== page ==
Variation in Syphilis Among Men who Have Sex with Men and Women in the United States and Association with Syphilis in Women

Chase Cannon | 2020

Advisor: Matthew Golden

Research Area(s): Infectious Diseases, Social Determinants of Health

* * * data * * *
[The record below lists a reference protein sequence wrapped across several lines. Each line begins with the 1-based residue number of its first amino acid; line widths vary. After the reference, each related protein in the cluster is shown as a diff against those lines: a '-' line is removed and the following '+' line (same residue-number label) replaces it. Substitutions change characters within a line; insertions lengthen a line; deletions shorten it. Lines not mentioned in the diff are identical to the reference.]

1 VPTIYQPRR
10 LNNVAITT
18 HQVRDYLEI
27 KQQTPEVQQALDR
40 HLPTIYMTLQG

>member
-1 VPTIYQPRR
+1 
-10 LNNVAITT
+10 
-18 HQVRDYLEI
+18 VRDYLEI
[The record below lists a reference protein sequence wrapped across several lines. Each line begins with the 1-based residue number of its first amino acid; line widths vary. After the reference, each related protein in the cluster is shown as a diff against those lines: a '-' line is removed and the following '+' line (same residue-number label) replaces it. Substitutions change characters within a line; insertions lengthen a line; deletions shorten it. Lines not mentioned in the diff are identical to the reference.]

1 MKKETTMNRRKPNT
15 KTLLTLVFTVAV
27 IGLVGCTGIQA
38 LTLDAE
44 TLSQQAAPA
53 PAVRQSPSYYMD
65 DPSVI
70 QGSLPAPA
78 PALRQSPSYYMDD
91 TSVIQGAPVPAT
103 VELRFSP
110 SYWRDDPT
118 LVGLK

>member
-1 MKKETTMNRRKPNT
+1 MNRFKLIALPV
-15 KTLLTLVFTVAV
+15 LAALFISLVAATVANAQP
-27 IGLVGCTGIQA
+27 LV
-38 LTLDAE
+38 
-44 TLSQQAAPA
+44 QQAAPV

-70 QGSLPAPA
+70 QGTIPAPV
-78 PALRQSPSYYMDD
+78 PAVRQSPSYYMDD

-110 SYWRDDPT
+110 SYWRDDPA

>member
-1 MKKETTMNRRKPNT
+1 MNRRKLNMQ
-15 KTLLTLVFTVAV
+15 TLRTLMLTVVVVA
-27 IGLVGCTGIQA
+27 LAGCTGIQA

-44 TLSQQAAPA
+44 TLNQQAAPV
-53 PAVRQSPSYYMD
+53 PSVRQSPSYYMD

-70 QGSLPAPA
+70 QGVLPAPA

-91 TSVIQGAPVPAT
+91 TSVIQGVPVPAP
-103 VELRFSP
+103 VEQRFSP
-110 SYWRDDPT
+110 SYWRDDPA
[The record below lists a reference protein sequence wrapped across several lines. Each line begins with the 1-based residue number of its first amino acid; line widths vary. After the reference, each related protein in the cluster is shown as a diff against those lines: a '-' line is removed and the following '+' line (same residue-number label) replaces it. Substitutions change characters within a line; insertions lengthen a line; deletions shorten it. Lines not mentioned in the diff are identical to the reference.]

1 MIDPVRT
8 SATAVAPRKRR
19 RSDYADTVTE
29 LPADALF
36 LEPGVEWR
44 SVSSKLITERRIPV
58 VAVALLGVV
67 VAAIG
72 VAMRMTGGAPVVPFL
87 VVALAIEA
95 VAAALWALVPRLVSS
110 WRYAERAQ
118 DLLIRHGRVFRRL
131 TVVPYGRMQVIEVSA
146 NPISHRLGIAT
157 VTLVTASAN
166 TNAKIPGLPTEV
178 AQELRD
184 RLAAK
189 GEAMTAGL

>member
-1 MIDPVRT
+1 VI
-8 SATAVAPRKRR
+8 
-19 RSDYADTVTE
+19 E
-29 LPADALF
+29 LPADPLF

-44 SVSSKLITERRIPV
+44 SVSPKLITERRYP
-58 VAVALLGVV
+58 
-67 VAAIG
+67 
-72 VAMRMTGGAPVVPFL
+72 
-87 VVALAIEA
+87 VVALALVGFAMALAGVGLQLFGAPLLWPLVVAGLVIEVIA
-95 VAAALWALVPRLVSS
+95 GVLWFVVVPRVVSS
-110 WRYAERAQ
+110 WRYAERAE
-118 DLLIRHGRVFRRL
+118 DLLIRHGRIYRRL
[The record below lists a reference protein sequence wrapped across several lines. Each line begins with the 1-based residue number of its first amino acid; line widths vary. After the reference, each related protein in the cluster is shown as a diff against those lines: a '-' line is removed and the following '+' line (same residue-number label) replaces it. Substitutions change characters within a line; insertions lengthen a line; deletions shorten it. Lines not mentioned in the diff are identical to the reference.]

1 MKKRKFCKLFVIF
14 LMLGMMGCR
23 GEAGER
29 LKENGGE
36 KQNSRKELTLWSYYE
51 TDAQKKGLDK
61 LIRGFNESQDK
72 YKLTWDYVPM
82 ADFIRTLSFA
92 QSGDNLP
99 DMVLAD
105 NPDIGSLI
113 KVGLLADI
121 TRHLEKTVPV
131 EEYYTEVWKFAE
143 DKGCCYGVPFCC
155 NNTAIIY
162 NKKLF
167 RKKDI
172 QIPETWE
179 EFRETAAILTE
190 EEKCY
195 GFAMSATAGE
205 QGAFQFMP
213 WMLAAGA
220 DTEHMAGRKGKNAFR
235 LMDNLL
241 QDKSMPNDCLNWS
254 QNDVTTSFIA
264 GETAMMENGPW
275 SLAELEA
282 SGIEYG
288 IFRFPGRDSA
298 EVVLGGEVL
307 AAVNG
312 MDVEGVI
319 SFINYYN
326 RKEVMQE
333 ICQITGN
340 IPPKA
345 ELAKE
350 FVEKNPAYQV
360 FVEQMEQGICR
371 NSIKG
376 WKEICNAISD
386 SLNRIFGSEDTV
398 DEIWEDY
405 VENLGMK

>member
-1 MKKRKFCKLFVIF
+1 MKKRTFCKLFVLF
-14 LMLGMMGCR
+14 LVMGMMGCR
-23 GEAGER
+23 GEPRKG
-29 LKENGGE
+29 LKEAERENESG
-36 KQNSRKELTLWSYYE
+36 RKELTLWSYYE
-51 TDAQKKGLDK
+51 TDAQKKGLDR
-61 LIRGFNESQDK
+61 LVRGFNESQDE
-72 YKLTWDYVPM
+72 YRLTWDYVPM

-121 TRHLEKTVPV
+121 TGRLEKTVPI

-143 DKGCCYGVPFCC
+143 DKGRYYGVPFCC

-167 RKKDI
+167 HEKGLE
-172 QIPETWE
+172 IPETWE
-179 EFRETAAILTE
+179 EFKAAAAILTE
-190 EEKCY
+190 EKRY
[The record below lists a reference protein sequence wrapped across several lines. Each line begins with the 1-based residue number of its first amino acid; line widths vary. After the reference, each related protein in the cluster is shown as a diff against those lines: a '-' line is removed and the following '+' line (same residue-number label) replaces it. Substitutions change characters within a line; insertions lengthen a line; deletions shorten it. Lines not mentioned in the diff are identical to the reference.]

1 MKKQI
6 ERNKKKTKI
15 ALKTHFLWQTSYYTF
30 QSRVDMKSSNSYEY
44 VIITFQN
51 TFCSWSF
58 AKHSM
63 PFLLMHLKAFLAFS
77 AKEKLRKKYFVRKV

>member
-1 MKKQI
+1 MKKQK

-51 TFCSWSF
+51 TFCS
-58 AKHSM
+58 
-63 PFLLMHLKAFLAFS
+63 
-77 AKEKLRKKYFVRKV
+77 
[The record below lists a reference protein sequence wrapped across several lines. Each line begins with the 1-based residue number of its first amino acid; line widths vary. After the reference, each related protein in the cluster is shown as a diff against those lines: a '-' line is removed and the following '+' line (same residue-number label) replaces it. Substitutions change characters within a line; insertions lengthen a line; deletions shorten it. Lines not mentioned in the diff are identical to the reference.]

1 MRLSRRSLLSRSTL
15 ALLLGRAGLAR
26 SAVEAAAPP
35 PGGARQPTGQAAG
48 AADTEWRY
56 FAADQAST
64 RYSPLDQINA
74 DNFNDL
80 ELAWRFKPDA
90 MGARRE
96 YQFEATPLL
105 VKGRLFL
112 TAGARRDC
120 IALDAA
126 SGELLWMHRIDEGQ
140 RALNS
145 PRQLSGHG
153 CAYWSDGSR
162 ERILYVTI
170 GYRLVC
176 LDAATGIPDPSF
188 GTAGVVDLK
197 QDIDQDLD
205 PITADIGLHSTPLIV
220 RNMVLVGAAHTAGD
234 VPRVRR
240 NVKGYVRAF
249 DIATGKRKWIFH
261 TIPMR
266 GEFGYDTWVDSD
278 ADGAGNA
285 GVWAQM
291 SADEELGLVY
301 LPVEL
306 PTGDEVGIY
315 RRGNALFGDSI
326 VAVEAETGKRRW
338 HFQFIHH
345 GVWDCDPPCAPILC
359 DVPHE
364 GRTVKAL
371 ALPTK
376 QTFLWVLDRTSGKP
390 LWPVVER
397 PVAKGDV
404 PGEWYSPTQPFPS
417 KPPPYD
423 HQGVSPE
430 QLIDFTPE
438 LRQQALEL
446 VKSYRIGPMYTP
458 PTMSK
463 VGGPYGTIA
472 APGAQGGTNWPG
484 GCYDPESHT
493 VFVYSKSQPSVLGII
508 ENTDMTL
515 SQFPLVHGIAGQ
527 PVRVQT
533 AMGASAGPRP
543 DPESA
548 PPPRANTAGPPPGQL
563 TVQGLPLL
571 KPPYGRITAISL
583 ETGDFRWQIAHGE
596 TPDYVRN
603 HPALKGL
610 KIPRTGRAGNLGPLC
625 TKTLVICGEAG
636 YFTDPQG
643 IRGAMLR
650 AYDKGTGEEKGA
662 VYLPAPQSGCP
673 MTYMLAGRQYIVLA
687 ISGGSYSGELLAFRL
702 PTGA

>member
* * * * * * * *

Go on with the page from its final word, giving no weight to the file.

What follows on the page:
We aimed to evaluate the percentage of early syphilis (ES) cases in men who have sex with men (MSM) occurring in behaviorally-bisexual men (MSMW) in the US; determine how that percentage varies by race/ethnicity, region and over time; and to assess the relationship of measures of MSMW syphilis with syphilis rates in women. We used linear mixed-effects regression models to analyze aggregate 2013-2017 surveillance data from 16 US jurisdictions with high syphilis morbidity. Of all MSM ES cases, the mean percentage occurring in MSMW was stable over time at 11.5% but was higher in the South, and in Black men (P<0.01). The association between this percentage and race/ethnicity differed by region. Rates of all-stage syphilis in women were positively associated with the log number of MSMW cases per 100,000 men (P<0.01). Higher levels of syphilis morbidity among MSMW were associated with higher rates in women, and “bridging” may partially explain observed disparities. The interaction of race, region, and sex behavior and its implications within the current syphilis epidemic merit renewed focus.